Hypnosis, or trance, is simply a state of consciousness that differs from your normal experience of reality. The hypnotic state is one in which your mind becomes acutely open to suggestion. This is why hypnotherapy is commonly employed to relieve unwanted habits and compulsive behaviors. Hypnotherapy is typically applied by a certified practitioner, also known as the operator. The person seeking hypnotherapy is commonly called a client or hypnotic subject. While hypnosis represents a very natural state of mind, certain side effects may occur when you apply it for personal use.
For the first few minutes after a subject emerges from the hypnotic process, he will typically remain in a heightened state of suggestibility. During this time, it is important that the operator avoid either stating or implying any idea that may work against the client's goals. An experienced hypnotist will often use these moments to deliver positive suggestions about success and self-esteem.The subject will then often take these thoughts forward, into the days and weeks and months that follow.
Hypnosis is frequently a very pleasant experience, one in which longstanding emotional blocks can be dissolved. After emerging from the hypnotic process, some subjects feel an emotional "closeness" to the operator. A client may develop an intuitive sense that she and the operator have gone through something very meaningful together, fortifying a bond between both people. This bond may become inappropriate if the operator welcomes extensive contact from the subject once therapy is complete. This is why a practicing hypnotherapist must keep a professional distance from most subjects at all times.
An abreaction is an intense emotional outburst, caused by the sudden release of a repressed event or idea. On rare occasions, a person seeking to resolve one issue with hypnosis will experience a spontaneous revivification of some traumatic circumstance from the past. Several symptoms may reveal the appearance of an abreactive episode, such as uncontrollable crying, explosive anger or indications of terror. During these times, it is important that the hypnotherapist remain calm and avoid touching the subject. He can then reorient his client to the present moment through suggestion.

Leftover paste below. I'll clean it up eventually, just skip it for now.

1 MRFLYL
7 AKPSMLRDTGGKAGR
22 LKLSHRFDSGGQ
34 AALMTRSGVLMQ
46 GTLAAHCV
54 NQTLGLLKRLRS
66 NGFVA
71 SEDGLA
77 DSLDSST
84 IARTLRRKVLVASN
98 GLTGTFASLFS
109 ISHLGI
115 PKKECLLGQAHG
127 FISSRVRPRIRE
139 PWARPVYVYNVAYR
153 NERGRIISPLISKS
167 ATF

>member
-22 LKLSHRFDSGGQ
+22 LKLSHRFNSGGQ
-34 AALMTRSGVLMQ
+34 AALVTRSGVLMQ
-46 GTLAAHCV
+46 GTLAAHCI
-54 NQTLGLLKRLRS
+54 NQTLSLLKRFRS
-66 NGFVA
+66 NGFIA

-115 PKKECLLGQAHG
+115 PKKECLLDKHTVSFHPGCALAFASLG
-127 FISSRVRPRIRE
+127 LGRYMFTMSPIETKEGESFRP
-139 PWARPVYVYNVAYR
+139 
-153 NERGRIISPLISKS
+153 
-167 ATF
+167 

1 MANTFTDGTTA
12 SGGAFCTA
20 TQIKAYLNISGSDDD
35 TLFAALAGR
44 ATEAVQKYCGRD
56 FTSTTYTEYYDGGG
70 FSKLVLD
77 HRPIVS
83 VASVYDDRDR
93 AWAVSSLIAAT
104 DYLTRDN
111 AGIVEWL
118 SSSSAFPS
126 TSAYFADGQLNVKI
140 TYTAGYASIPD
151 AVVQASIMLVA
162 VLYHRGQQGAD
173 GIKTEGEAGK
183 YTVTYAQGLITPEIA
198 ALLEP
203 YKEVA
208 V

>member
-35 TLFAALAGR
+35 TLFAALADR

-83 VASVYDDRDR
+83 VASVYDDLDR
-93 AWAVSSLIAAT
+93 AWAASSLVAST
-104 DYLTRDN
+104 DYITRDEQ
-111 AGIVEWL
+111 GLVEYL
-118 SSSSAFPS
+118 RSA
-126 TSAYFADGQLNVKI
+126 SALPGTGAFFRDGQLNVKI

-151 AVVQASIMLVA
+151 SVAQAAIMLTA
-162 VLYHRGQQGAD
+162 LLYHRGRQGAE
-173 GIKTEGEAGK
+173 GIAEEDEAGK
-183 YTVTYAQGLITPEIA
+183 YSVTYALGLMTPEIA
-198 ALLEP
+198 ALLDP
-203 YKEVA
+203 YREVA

According to esteemed hypnotherapists Adam Eason, "The concept of transference is one whereby a client applies attitudes transferred to the therapist which were originally directed towards another person." Transference often takes on a positive glow, such as when a subject feels emotionally connected to her hypnotherapist. However, the tendency to transfer emotions also poses great risk to the inexperienced operator. This is especially true in the event of an abreaction.
In the hypnotic session, there are usually only two people: subject and operator. A client may begin to relive some past traumatic event that involved only her and another person. If the abuser was a male and the operator is also male, there is a chance that the subject will see her hypnotherapist as the instrument of her mistreatment. Seasoned operators often find some means to record each therapeutic session, either audibly or on video. This way clients will have verifiable evidence than no impropriety has taken place.